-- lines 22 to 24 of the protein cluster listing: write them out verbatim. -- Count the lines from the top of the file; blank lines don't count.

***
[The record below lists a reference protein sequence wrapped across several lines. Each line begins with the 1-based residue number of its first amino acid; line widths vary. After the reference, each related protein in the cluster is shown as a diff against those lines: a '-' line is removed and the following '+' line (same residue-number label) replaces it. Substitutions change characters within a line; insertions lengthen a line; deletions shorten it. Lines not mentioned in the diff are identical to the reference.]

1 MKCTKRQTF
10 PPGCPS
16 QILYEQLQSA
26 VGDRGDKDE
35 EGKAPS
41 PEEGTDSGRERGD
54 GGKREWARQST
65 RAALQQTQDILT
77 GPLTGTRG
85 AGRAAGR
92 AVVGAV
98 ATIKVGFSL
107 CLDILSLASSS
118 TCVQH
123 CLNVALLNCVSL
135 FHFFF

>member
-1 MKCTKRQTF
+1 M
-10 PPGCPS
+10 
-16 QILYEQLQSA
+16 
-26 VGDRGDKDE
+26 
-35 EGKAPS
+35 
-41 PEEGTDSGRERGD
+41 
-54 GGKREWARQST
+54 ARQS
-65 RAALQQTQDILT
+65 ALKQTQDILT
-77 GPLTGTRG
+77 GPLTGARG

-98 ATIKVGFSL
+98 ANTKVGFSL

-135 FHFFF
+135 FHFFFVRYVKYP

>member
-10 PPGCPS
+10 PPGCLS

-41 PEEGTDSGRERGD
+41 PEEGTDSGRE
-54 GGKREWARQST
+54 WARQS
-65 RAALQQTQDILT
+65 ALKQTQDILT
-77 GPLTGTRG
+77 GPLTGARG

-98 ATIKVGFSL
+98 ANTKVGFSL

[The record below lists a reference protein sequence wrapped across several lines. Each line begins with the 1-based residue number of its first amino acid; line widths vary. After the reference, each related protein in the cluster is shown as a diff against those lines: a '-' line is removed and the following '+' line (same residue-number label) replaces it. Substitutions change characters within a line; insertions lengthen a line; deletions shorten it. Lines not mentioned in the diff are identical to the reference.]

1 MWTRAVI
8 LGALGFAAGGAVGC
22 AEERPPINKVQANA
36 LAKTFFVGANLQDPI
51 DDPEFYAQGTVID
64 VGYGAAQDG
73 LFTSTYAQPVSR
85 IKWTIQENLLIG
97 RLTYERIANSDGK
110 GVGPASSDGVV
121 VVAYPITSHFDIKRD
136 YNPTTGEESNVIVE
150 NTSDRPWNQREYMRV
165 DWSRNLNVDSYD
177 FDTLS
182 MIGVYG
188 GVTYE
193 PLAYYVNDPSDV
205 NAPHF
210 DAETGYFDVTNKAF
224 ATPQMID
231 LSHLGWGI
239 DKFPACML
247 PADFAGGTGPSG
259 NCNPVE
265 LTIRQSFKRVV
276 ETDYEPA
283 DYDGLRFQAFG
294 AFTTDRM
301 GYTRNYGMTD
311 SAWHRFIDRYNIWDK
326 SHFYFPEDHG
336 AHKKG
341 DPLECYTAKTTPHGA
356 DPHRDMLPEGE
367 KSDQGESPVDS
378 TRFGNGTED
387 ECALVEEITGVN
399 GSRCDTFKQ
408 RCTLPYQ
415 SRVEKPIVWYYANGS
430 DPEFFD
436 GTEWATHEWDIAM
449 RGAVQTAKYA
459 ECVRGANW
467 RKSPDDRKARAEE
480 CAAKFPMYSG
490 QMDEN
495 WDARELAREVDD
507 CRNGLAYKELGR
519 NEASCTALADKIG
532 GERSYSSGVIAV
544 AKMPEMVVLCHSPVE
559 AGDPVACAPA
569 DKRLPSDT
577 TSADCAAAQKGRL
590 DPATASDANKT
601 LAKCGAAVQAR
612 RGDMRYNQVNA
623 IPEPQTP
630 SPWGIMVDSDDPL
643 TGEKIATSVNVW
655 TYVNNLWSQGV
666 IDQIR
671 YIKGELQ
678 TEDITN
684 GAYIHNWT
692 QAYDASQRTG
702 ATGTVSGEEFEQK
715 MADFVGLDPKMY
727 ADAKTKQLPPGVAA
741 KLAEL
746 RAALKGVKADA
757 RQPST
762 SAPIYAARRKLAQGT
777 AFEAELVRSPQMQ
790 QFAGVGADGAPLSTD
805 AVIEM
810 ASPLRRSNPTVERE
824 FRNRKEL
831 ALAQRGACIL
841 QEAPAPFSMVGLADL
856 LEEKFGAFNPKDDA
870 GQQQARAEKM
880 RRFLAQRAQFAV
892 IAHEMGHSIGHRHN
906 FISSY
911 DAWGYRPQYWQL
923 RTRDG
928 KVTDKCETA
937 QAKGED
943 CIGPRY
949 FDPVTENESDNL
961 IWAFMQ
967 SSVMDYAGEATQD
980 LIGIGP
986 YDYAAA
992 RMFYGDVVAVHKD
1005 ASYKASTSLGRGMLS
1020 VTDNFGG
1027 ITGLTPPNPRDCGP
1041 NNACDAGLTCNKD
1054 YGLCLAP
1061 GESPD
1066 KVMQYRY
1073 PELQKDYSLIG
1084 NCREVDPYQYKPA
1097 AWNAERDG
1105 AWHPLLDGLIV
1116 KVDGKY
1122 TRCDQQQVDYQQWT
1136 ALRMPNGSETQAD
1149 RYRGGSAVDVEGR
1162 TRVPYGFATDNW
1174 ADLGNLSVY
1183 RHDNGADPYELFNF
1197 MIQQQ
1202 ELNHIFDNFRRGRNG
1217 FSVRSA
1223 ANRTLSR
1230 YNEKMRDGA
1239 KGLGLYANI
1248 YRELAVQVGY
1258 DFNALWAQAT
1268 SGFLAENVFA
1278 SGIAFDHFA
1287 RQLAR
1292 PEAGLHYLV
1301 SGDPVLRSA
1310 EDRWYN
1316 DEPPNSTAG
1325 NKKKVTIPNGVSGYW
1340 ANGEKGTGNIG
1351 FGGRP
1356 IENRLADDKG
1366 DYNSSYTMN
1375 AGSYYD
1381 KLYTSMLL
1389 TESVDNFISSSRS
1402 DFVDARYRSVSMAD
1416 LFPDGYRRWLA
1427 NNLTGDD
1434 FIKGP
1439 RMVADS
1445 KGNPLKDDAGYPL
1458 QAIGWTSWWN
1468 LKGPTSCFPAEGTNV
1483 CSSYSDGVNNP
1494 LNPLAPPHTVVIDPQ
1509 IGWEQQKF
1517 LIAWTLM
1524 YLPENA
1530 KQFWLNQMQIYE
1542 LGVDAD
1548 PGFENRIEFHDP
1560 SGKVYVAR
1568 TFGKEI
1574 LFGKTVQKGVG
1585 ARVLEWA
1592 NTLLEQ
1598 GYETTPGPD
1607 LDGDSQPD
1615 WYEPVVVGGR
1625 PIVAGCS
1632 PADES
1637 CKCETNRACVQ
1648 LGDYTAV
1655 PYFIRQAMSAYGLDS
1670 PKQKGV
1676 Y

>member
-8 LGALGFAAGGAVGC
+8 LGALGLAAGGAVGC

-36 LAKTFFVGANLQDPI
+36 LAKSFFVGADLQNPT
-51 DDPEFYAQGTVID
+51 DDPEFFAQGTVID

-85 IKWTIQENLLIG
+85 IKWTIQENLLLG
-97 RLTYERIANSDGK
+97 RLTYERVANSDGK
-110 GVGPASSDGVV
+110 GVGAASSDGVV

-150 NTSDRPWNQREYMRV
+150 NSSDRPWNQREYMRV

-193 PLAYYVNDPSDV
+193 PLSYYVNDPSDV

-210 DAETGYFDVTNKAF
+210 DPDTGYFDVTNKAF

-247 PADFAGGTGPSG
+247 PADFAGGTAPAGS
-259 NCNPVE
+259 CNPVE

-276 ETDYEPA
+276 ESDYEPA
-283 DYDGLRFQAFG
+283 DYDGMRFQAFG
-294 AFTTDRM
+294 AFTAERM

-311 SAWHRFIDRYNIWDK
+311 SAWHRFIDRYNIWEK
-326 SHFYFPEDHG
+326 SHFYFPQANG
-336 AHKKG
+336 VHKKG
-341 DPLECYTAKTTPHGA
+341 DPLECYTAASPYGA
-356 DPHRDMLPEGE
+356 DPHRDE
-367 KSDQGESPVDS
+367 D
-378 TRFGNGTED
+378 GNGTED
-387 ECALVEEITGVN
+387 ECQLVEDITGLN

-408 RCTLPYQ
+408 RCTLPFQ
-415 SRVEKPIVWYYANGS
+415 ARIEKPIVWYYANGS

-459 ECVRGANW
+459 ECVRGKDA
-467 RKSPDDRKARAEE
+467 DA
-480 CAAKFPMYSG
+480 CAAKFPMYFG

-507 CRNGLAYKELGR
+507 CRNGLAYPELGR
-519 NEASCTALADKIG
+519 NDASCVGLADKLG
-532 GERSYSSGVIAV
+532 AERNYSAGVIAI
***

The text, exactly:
+10 
-16 QILYEQLQSA
+16 